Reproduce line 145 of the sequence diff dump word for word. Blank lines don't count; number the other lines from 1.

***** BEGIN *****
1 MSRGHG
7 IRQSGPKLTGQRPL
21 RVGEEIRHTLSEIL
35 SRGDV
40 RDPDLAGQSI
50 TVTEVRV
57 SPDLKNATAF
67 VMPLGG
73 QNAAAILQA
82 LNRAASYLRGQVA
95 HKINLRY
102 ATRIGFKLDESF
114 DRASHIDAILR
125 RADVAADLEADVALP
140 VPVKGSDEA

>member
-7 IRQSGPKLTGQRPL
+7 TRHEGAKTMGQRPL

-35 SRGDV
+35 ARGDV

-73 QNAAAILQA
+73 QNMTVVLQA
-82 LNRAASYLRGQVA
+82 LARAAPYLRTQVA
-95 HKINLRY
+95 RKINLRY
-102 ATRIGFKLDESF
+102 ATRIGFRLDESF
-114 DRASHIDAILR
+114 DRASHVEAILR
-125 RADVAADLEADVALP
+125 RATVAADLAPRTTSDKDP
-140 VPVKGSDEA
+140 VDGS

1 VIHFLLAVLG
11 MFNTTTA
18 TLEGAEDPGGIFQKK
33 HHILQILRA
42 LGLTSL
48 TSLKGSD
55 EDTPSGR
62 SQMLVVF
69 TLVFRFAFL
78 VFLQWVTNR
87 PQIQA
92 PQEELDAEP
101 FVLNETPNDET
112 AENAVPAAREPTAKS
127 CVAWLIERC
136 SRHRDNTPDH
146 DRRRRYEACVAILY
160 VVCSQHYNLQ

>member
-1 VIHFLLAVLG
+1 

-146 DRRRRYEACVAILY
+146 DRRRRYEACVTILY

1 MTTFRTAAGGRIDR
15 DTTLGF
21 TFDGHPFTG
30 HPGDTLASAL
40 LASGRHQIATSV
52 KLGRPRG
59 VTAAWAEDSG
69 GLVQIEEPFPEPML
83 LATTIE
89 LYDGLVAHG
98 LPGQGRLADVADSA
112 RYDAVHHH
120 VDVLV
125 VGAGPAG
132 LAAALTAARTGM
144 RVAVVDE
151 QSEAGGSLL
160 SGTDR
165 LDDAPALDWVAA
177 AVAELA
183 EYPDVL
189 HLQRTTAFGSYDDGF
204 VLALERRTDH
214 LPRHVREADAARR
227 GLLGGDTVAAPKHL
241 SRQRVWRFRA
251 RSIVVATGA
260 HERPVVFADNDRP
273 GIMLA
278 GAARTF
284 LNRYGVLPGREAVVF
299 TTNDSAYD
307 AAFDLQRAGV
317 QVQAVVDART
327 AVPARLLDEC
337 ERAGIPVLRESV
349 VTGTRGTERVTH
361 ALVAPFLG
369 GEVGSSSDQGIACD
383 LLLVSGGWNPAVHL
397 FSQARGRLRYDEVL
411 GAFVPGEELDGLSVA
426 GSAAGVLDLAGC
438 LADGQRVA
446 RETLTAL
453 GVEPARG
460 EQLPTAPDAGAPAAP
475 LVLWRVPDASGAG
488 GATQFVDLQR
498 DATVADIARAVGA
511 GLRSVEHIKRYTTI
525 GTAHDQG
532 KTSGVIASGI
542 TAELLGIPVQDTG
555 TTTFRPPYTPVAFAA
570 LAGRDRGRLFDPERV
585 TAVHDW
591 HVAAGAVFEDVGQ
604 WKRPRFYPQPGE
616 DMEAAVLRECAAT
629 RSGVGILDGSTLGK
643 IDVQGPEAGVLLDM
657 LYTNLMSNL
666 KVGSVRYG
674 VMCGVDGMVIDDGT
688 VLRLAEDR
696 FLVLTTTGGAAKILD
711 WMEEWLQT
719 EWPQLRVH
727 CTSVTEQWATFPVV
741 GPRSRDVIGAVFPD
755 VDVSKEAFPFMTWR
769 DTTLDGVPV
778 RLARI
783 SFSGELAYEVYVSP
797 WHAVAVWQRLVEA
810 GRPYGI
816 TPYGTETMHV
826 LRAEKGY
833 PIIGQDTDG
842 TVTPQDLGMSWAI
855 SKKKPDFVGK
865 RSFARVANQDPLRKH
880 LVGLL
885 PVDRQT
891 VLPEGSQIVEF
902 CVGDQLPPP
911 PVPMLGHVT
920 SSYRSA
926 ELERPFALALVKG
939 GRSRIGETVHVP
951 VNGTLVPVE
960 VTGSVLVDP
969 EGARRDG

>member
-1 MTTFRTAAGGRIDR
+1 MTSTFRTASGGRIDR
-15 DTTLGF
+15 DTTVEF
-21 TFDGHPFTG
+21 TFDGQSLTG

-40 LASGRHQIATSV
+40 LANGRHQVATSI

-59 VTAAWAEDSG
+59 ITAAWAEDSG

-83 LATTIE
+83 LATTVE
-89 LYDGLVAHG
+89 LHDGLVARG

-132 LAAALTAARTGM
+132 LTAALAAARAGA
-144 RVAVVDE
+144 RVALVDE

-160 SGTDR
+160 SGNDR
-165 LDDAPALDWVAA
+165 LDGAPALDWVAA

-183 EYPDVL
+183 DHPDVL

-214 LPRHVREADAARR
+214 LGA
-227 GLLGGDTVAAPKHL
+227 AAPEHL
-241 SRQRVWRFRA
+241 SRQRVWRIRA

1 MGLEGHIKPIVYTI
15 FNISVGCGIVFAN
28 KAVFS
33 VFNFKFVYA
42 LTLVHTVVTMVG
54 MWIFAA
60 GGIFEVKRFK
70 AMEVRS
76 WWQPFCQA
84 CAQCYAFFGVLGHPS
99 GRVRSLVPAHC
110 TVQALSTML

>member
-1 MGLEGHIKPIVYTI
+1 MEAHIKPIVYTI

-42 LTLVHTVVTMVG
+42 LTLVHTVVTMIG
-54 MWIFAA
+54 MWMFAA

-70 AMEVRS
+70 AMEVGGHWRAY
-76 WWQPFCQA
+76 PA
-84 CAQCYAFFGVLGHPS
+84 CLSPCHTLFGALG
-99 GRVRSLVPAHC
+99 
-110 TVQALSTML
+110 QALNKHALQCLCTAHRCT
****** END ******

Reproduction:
911 PVPMLGHVT